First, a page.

What is the Problem?

 Latin America houses some of the most restrictive abortion laws in the world. Three countries – El Salvador, Chile, and the Dominican Republic- allow no exceptions or extenuating circumstances to their respective laws against abortions.




Most other countries in Latin America only allow abortions to save a woman’s life or other similar reasons. These restrictive laws often leave women feeling as if they have no options, and they turn to illegal, unsafe measures to try and deal with their problem.


What is the scale of the problem?

According to the Center for Reproductive Rights, “an estimated 2,000 Latin American women die every year from unsafe abortions.’’ Estimates by the World Health Organization say that 12% of all maternal deaths were due to unsafe abortions in 2008. The International Planned Parenthood Federation estimates that 500,000- 1,500,000 illegal abortions take place every year in Latin America. Approximately, 150,000 of the illegal abortions result in the woman needing treatment due to complications.



What Caused the Problem?

Latin America and the Catholic Church have close ties and the Church heavily influences most all peoples’ beliefs, including many politicians. The Catholic Church has always condemned abortion as a “grave evil”. Many people wonder why Latin America never experienced a feminist revolution, because after all, they were colonized by Western Powers for years. The answer lies within Latin America’s turbulent history and its close ties with the Catholic Church. While the rest of Western Civilization went through revolutions, Latin America was held back by dictatorships and struggles for power. They have also been unsuccessful at separating church and state and this has continued to influence their strong abortion laws. Not only has the Catholic Church played a significant role in influencing abortion policy in Latin America, but also the United States has played a major role in policy, an increase of religious influence within the Republican Party increased anti- abortion sentiments within the party especially while they were in  office. It directly influences abortion in Latin America by banning funding for any NGO’s who provide abortions or advocate for its decriminalization.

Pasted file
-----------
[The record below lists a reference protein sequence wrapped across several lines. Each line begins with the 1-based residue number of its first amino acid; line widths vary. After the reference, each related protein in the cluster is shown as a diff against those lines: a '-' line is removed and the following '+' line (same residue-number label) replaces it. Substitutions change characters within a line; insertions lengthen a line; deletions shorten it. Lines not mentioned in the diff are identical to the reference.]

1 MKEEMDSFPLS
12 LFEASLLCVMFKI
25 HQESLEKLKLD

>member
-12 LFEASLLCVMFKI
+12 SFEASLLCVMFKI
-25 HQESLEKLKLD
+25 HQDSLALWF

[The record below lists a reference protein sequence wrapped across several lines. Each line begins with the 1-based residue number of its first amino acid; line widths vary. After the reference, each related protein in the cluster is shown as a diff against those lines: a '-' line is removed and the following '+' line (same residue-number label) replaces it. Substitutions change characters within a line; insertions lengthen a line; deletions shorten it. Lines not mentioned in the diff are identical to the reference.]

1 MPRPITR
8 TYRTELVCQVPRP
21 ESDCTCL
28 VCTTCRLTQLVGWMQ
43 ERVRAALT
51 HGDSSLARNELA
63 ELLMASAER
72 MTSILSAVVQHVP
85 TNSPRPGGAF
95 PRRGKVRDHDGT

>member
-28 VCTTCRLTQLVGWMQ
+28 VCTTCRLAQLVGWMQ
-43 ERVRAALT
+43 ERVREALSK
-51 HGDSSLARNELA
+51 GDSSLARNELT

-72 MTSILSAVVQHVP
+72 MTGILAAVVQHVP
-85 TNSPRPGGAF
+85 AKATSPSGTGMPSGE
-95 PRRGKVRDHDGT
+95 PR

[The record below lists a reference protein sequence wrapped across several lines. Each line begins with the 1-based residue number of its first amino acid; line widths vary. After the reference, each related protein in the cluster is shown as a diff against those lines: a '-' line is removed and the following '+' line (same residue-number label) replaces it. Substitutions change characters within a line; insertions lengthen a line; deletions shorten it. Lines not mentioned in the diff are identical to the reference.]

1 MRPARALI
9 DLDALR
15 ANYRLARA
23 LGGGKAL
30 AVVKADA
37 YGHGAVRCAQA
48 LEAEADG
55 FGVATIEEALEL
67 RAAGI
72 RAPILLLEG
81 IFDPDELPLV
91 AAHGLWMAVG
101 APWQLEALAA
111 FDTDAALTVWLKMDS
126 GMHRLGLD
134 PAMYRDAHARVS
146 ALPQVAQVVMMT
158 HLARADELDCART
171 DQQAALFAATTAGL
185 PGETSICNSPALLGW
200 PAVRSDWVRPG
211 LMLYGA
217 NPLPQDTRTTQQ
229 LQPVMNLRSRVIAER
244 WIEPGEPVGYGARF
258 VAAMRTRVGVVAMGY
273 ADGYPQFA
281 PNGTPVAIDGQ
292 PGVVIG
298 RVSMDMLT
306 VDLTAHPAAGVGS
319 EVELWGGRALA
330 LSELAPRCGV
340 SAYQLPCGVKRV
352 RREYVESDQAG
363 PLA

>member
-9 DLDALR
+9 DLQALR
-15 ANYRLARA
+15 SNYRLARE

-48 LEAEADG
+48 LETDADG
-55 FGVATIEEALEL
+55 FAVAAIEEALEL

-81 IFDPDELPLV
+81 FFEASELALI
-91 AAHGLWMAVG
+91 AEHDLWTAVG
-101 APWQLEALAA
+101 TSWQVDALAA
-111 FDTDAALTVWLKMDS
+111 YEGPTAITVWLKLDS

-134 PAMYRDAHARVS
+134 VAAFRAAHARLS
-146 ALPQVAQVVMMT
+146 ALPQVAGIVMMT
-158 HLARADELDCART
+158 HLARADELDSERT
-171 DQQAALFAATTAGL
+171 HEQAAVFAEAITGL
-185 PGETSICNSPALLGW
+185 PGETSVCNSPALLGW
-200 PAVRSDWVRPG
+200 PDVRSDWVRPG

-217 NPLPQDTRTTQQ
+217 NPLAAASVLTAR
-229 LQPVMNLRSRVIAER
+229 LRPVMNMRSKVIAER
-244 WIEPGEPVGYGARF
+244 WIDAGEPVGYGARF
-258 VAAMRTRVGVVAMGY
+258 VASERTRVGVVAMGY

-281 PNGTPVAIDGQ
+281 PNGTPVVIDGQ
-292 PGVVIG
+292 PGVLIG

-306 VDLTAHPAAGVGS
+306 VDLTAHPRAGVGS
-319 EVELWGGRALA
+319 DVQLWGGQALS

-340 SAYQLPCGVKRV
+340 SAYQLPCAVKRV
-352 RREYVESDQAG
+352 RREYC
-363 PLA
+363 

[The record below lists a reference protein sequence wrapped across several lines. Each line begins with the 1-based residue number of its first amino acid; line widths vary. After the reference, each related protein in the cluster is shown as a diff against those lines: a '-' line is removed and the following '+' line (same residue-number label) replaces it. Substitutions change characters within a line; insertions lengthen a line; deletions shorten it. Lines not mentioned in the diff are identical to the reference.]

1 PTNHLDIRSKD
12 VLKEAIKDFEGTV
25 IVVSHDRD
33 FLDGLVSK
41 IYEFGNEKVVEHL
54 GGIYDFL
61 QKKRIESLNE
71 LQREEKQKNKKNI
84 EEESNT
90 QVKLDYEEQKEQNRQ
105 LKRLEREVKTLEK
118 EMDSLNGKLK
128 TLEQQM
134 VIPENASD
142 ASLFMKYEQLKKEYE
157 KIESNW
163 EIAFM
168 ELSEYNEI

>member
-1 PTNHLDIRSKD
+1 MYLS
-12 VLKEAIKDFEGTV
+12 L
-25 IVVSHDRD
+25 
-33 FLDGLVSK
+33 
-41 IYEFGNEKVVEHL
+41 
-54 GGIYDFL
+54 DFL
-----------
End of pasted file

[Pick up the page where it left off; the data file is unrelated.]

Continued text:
“Get your rosaries out of our ovaries”

A Numbers Game

According to research performed by the Guttmacher Institute, of the “ 4.4 million abortions performed in the region in 2008, 95% were unsafe. In the Caribbean, 46% of abortions were unsafe, as were virtually all abortions in Central and South America.” The Guttmacher Institute also found that the rates of abortion increased form 4.1 million in 2003 to 4.3 million in 2008. Low-income settings are particularly susceptible to unsafe abortion conditions. Women in low income settings are 3 times more likely to go to a traditional birth attendant who is inadequately trained (60% vs. 18%) compared to women who have adequate means at their disposal. 




So, is there a possibility that this could all change? Yes, but it will take time. Already women are using more abortion pills, which are safer and cause fewer major medical issues that require hospitalization. Many countries are working to change their abortion laws. In Mexico, the Supreme Court found no issue with abortion in their constitution, and it is therefore legal in the country. Different districts are already opposing the law, and now it is district by district as to whether it is legal to have an abortion. Some other countries have moved to try and decriminalize abortion; so, even though it is not legal, there is no possibility of jail time if a woman is caught. And still others have moved to have abortion legalized as a whole. All in all there is progress but it is slow because, in a predominantly Catholic culture it is hard to change something that is so deeply ingrained in people’s beliefs. 



As the need for safe, legal abortion grows, the pressure on governments across Latin America grows as well. Many countries are progressive and are trying to be proactive in dealing with the problem, but others are still too heavily influenced to move out of the past.